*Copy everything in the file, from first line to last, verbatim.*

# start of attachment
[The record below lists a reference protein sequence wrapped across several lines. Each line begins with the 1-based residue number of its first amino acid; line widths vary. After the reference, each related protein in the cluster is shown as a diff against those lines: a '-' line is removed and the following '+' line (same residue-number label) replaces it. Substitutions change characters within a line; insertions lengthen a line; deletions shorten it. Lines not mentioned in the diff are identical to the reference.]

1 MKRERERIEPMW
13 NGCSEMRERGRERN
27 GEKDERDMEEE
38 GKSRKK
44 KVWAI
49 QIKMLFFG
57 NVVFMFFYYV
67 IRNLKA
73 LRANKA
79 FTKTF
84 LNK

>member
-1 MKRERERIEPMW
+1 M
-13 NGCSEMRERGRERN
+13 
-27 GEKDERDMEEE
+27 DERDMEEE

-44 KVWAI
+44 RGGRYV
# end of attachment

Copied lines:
[The record below lists a reference protein sequence wrapped across several lines. Each line begins with the 1-based residue number of its first amino acid; line widths vary. After the reference, each related protein in the cluster is shown as a diff against those lines: a '-' line is removed and the following '+' line (same residue-number label) replaces it. Substitutions change characters within a line; insertions lengthen a line; deletions shorten it. Lines not mentioned in the diff are identical to the reference.]

1 MKRERERIEPMW
13 NGCSEMRERGRERN
27 GEKDERDMEEE
38 GKSRKK
44 KVWAI
49 QIKMLFFG
57 NVVFMFFYYV
67 IRNLKA
73 LRANKA
79 FTKTF
84 LNK

>member
-1 MKRERERIEPMW
+1 M
-13 NGCSEMRERGRERN
+13 
-27 GEKDERDMEEE
+27 DERDMEEE

-44 KVWAI
+44 RGGRYV